Lucas Horton didn't expect problems when he applied for a mortgage. After all, his credit score was in the 800s—which is excellent. And, as the owner of a custom jewelry story in Dallas, Horton earned a good income.
Nevertheless, he was turned down for a mortgage.
Many self-employed workers, like Horton, struggle to get approved for mortgages. The reasons are numerous, but mainly boil down to this: Many self-employed workers don't have a traditional salary, and so must often work harder to prove their earnings. With that in mind, here are a few tips to help you get approved for a mortgage—even if you're your own boss:
1. Keep tax deductions to a minimum
It sounds counterintuitive, but self-employed workers should write off fewer expenses for at least two years before applying for a mortgage, says Nikki Merkerson, JPMorgan Chase's Community Reinvestment and Community Partnership Officer.
That's because lenders look at your income after write-offs. So tax filers who deduct a lot of expenses tend to show an income that looks much lower than it actually is. "When you apply for a mortgage, you need to show more money to afford more house," says Merkerson.
This strategy worked for Horton when he reapplied for his mortgage. By not claiming as many business expenses, he was able to add an extra $25,000 to his income. "Even though I had to pay a lot more taxes, it was worth it to get the house we wanted," he says.
When you apply for a mortgage, you need to show more money to afford more house.
2. Reduce your debt
When Horton's financial institution rejected his mortgage, it pointed out that he had $30,000 in student loan debt, which made his debt-to-income ratio—the percentage of his gross monthly income that goes toward his monthly debts—unacceptably high. To fix the problem, Horton dipped into his savings and paid off more than 80 percent of his student loan debt in one go. This lowered his debt-to-income ratio significantly and cleared the way for his mortgage on a $195,000 house.
Debt-to-income ratio plays a large role in whether or not you get approved for a loan and how much you can borrow. Even if you've got a great credit score, you should aim to keep your debt-to-income ratio below 43 percent.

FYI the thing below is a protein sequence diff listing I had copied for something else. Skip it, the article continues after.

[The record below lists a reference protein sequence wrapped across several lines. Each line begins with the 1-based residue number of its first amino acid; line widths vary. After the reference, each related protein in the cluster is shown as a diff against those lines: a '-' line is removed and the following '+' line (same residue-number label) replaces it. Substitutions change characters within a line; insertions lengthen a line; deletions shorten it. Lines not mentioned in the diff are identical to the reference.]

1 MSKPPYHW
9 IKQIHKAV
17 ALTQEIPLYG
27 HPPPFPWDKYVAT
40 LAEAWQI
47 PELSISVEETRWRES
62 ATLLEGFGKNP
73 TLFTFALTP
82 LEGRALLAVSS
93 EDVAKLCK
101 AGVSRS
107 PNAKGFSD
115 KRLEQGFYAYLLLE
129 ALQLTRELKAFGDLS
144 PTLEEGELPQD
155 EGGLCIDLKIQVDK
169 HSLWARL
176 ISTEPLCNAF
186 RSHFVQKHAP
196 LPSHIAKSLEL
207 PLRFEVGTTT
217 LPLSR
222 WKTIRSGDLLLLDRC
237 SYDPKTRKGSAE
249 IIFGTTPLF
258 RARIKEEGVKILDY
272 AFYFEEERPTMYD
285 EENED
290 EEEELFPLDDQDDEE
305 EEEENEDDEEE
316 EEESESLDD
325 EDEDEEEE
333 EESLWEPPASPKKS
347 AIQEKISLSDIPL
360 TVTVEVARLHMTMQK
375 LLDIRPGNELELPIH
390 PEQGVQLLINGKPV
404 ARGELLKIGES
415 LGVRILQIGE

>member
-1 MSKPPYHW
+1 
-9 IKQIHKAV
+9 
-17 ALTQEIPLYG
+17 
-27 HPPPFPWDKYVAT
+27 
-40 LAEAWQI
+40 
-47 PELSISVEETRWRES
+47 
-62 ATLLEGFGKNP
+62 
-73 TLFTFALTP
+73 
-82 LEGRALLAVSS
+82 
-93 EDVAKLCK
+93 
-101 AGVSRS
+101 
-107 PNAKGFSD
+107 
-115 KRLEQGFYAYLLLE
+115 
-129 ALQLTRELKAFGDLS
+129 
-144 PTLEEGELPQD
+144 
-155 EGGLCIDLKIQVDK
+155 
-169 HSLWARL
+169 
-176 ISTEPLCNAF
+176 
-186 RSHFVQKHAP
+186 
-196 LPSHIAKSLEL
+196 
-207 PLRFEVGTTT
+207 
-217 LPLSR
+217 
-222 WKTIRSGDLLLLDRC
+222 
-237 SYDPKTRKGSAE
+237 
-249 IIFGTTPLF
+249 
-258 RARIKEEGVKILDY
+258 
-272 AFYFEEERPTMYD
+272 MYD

3. Keep meticulous records
Most salaried employees only have to show W-2 forms to prove their income. Self-employed workers, on the other hand, need to show a host of documents, including two years of personal and business tax returns, Schedule Cs, 1099s, K-1s, profit-and-loss statements, and two months of bank statements. And, if they pay themselves a salary, they need to provide W-2 forms from their business.
It also helps to save receipts and independent contractor agreements, because they may also support your application. "Any document that you can provide that helps underwriters see how much money you're currently making is always helpful," says Merkerson.
4. Separate your personal and business expenses
When lenders look at how much debt you have, they're only looking at your personal debt, not your business debt. That's why Merkerson advises self-employed borrowers to separate their personal and business expenses.
Ideally, you should have separate credit cards, checking and savings accounts. You should expense any business transactions, such as the purchase of a new desk or lunch with a potential client, to the appropriate account. This will simplify your taxes and help you keep track of money coming in and going out of your business.
5. Make a larger down payment
Borrowers may find that, the larger their down payment, the easier it is for them to get a mortgage. A larger contribution reduces the amount that needs to be borrowed and decreases the borrower's chance of default, all of which looks more desirable in the eyes of the lenders. "The more you put down, the stronger your file is," says Merkerson.
Once your finances are in order and you've gathered all the necessary paperwork, you'll be in a better position to shop around for mortgages. With the right prep work, you'll be able to get through the loan process with few surprises.